Human physiology and health is highly dependent on the activities of billions of microorganisms that inhabit multiple niches within and on the human body. Few of these microorganisms have been characterized, in large part because the majority are yet to be cultivated. As such, the impact this vast number of species has on human health remains to be elucidated. This proposal presents the J. Craig Venter Institute's approach to generating the genomic sequences of a significant number of reference species including bacteria, fungi, viruses and phage that are associated with the human body. We also describe how we will generate metagenomic sequences from DNA samples collected from various body sites of multiple individuals.
The specific aims i nclude the sequencing, assembly and annotation of 400 microbial genomes (60 of which will be closed) to provide reference genomes for metagenomic data;characterization of the microbiota from multiple body sites via shotgun sequencing of these samples, and the use of our state-of-the-art assembly and analysis tools to further interpret this data. We will also investigate microeukaryotic diversity, focusing on the 28S rRNA gene and internal transcribed spacer regions. Cell sorting, combined with whole genome amplification will be employed to obtain genomic DNA from previously uncultured prokaryotes. Finally, the dynamic range of expressed RNA from marker genes identified through metagenomic analyses will be interrogated using a novel mRNA transcript capture and amplification approach. This study will be conducted using cutting edge technologies including next generation approaches to sequencing. We will continue outreach and education to research clinicians, and will make all data readily available. Without a doubt, the findings from the proposed study will increase current understanding of the microbial diversity associated with the human body and the impact of these species on health and disease.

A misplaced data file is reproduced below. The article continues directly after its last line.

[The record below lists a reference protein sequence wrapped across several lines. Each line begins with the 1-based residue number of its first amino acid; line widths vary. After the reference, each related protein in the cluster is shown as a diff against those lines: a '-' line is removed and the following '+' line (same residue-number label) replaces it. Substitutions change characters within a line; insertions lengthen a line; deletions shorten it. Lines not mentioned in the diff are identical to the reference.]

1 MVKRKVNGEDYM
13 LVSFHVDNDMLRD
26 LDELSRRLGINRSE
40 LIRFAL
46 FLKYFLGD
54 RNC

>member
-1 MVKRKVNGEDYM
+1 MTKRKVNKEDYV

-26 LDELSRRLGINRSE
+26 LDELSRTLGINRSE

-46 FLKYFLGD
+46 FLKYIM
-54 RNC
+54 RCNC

This broad genomic and metagenomic survey of the human microbiome will lay a foundation for future efforts to understand the impact the microbes that inhabit the human body have on human health and disease.
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